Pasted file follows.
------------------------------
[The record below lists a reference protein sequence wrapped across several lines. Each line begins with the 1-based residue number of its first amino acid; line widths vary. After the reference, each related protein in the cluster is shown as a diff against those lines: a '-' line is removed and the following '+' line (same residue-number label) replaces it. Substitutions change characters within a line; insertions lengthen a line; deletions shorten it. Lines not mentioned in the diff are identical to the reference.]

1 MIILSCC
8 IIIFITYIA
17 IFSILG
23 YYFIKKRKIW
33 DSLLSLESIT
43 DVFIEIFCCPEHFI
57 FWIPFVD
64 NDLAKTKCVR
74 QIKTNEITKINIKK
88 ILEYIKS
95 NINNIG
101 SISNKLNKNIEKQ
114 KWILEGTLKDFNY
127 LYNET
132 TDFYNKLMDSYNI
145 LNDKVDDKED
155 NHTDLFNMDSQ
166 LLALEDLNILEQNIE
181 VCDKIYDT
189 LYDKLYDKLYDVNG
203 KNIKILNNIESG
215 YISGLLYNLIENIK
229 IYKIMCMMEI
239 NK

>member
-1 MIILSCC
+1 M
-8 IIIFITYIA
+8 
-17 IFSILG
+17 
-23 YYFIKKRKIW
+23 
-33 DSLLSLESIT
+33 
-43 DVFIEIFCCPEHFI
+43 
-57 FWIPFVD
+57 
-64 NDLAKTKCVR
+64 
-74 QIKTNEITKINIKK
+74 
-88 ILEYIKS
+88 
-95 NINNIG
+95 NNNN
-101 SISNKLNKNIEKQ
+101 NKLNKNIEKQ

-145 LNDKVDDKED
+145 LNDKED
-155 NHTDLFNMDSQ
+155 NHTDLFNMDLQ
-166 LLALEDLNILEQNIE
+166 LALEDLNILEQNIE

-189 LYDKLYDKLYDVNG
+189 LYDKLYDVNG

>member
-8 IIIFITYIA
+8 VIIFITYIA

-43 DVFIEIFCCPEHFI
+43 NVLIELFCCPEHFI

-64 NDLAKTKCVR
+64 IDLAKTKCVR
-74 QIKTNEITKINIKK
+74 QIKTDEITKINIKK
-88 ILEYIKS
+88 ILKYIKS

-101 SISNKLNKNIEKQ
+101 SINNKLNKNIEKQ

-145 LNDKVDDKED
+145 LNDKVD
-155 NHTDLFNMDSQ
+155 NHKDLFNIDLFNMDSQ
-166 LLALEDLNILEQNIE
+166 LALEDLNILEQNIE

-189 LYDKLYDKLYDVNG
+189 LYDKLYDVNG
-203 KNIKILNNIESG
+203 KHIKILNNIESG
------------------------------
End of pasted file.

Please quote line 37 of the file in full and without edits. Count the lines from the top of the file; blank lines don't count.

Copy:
-43 DVFIEIFCCPEHFI